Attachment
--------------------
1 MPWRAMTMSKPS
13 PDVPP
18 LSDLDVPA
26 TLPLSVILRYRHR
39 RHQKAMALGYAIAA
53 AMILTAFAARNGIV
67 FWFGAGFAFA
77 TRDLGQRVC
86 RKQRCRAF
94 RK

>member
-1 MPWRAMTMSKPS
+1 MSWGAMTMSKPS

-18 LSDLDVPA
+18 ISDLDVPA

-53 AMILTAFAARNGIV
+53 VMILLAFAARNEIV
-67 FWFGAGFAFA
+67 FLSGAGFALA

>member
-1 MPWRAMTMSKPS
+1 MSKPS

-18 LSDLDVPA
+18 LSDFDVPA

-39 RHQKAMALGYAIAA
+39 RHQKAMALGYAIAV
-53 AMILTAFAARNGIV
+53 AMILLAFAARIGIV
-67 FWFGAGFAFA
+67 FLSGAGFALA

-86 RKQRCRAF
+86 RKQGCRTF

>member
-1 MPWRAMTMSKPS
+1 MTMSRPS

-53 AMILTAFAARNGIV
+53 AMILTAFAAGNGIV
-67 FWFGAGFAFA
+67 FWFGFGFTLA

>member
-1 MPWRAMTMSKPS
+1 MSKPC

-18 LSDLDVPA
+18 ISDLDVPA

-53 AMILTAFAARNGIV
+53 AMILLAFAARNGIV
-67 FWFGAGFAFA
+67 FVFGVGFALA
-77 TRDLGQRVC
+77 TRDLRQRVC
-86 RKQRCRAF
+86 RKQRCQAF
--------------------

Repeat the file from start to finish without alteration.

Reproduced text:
1 MPWRAMTMSKPS
13 PDVPP
18 LSDLDVPA
26 TLPLSVILRYRHR
39 RHQKAMALGYAIAA
53 AMILTAFAARNGIV
67 FWFGAGFAFA
77 TRDLGQRVC
86 RKQRCRAF
94 RK

>member
-1 MPWRAMTMSKPS
+1 MSWGAMTMSKPS

-18 LSDLDVPA
+18 ISDLDVPA

-53 AMILTAFAARNGIV
+53 VMILLAFAARNEIV
-67 FWFGAGFAFA
+67 FLSGAGFALA

>member
-1 MPWRAMTMSKPS
+1 MSKPS

-18 LSDLDVPA
+18 LSDFDVPA

-39 RHQKAMALGYAIAA
+39 RHQKAMALGYAIAV
-53 AMILTAFAARNGIV
+53 AMILLAFAARIGIV
-67 FWFGAGFAFA
+67 FLSGAGFALA

-86 RKQRCRAF
+86 RKQGCRTF

>member
-1 MPWRAMTMSKPS
+1 MTMSRPS

-53 AMILTAFAARNGIV
+53 AMILTAFAAGNGIV
-67 FWFGAGFAFA
+67 FWFGFGFTLA

>member
-1 MPWRAMTMSKPS
+1 MSKPC

-18 LSDLDVPA
+18 ISDLDVPA

-53 AMILTAFAARNGIV
+53 AMILLAFAARNGIV
-67 FWFGAGFAFA
+67 FVFGVGFALA
-77 TRDLGQRVC
+77 TRDLRQRVC
-86 RKQRCRAF
+86 RKQRCQAF